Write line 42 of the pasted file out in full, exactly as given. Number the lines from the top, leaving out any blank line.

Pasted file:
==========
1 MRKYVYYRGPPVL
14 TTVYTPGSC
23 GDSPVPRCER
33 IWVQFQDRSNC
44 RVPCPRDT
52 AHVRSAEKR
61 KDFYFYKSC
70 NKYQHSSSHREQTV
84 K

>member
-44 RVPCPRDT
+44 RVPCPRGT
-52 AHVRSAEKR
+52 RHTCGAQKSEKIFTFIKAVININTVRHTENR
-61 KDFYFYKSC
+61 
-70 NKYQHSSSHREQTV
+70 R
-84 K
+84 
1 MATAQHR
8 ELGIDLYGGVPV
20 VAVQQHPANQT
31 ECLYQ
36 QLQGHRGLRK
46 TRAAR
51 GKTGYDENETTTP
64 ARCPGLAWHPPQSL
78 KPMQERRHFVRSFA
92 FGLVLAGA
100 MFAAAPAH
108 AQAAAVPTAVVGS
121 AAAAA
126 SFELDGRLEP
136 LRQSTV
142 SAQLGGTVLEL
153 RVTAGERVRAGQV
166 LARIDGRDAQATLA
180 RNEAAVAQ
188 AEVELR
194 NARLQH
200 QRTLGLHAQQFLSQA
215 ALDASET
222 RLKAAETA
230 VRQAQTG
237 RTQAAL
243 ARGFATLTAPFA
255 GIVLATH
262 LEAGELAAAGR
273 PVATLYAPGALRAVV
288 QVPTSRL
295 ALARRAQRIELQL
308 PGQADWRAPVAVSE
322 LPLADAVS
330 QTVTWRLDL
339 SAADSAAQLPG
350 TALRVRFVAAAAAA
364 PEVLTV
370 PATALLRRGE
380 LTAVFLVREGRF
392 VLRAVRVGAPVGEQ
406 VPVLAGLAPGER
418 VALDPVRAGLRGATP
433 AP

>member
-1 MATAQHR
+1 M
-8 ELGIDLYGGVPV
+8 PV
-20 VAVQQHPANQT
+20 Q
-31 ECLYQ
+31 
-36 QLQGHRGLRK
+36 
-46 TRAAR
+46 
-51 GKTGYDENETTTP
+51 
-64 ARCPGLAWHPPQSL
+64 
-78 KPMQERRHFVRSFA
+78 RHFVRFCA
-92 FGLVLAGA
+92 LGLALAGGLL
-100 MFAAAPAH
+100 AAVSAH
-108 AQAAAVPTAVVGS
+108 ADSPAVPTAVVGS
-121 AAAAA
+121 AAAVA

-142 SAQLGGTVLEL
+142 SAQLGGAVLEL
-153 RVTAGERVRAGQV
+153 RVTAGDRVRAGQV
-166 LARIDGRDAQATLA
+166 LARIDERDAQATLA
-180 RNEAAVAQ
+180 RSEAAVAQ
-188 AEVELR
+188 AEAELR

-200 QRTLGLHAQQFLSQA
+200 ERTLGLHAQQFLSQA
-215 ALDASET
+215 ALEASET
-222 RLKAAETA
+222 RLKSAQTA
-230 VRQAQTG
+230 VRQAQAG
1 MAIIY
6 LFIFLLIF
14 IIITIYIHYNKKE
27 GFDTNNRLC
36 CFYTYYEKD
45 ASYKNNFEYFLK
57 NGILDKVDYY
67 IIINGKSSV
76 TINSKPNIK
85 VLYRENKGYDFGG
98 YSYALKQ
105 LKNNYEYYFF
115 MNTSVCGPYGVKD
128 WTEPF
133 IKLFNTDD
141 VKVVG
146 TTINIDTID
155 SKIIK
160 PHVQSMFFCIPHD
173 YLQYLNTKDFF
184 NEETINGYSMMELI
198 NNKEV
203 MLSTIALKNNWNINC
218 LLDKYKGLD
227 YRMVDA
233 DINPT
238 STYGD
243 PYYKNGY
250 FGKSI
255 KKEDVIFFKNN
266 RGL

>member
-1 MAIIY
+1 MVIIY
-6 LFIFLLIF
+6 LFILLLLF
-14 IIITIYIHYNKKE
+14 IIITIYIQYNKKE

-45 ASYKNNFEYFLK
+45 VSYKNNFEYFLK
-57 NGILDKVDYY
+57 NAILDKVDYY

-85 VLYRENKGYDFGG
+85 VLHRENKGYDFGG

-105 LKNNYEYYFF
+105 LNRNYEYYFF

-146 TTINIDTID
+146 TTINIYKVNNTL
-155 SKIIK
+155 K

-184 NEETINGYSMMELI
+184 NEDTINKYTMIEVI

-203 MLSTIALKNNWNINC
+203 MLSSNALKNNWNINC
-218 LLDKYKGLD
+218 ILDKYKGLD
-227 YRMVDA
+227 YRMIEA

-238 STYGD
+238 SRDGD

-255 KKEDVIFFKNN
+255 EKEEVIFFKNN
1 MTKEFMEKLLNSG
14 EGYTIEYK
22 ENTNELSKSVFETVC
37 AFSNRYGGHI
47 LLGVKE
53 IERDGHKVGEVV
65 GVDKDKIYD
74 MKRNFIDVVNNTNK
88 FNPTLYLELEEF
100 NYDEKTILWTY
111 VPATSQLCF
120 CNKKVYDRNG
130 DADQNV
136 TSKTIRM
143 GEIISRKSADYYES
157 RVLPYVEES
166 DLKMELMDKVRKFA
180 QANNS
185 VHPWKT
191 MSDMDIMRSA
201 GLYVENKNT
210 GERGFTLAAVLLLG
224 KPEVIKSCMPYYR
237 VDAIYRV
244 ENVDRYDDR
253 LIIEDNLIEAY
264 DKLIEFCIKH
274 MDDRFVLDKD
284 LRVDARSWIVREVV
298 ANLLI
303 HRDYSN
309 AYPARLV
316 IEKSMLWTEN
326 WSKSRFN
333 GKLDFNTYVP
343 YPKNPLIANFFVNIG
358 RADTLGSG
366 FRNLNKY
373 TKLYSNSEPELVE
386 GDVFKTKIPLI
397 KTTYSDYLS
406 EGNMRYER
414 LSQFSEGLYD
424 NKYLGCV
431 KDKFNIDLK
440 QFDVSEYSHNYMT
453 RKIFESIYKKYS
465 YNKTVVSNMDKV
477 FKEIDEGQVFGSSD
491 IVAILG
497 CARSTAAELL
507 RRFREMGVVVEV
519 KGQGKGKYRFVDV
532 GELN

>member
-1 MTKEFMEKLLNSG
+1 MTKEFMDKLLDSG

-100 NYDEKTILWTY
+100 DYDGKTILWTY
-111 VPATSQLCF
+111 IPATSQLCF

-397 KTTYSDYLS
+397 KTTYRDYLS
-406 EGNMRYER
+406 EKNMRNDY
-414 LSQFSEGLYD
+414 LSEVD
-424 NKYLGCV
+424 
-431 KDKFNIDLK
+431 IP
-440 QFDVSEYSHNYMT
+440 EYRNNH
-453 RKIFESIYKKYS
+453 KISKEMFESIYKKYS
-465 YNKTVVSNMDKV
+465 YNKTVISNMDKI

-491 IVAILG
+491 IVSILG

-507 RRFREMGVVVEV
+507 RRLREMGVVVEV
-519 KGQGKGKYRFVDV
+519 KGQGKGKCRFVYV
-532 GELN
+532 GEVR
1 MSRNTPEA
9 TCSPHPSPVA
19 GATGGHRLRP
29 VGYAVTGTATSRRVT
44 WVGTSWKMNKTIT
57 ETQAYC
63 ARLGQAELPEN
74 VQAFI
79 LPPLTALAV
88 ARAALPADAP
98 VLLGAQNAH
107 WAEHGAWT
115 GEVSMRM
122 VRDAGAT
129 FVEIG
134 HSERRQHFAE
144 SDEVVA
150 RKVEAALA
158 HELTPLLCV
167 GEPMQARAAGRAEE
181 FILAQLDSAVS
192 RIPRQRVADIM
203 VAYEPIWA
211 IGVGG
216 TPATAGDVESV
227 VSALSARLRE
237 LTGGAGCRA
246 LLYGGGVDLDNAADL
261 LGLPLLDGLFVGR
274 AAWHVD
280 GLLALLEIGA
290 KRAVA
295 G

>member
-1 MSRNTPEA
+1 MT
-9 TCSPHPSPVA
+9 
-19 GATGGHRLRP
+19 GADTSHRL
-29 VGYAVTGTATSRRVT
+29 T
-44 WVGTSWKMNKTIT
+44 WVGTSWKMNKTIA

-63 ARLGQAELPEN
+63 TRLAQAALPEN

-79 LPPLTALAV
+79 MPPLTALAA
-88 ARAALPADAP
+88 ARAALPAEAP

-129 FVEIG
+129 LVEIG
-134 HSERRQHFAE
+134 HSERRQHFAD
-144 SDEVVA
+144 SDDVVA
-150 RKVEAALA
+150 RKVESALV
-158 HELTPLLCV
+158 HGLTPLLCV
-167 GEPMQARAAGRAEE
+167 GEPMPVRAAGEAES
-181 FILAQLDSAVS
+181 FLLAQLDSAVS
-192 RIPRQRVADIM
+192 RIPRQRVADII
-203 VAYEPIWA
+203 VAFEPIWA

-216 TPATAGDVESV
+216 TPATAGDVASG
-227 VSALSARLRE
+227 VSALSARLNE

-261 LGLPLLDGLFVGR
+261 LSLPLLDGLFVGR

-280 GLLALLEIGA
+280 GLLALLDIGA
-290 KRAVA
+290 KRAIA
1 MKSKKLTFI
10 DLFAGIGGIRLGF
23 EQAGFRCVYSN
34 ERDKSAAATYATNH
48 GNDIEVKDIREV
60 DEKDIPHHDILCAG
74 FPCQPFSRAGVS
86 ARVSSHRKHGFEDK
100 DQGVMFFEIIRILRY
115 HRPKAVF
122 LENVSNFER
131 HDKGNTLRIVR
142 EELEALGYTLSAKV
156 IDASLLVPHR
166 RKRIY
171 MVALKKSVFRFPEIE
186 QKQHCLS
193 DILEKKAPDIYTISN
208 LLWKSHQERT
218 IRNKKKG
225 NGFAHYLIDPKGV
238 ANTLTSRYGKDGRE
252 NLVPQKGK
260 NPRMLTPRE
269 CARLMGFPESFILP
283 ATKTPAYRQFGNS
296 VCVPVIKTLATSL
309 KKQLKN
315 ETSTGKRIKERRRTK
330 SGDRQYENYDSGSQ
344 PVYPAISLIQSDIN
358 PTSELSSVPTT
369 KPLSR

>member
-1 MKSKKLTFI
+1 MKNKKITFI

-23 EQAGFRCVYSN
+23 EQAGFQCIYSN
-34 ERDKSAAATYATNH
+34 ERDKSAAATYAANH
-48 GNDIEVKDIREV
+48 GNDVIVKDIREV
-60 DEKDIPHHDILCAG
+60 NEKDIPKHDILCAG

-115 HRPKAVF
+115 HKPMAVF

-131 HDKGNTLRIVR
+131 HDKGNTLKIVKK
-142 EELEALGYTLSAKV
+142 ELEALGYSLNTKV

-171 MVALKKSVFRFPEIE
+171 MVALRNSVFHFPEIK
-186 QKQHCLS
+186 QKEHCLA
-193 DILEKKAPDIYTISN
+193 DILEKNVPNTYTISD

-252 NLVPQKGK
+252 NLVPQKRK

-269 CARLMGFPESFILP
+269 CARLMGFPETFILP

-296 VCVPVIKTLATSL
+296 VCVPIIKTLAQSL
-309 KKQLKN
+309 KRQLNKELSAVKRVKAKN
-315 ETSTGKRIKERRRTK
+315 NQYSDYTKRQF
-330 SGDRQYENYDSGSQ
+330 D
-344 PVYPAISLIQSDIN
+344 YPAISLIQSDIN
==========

200 QRTLGLHAQQFLSQA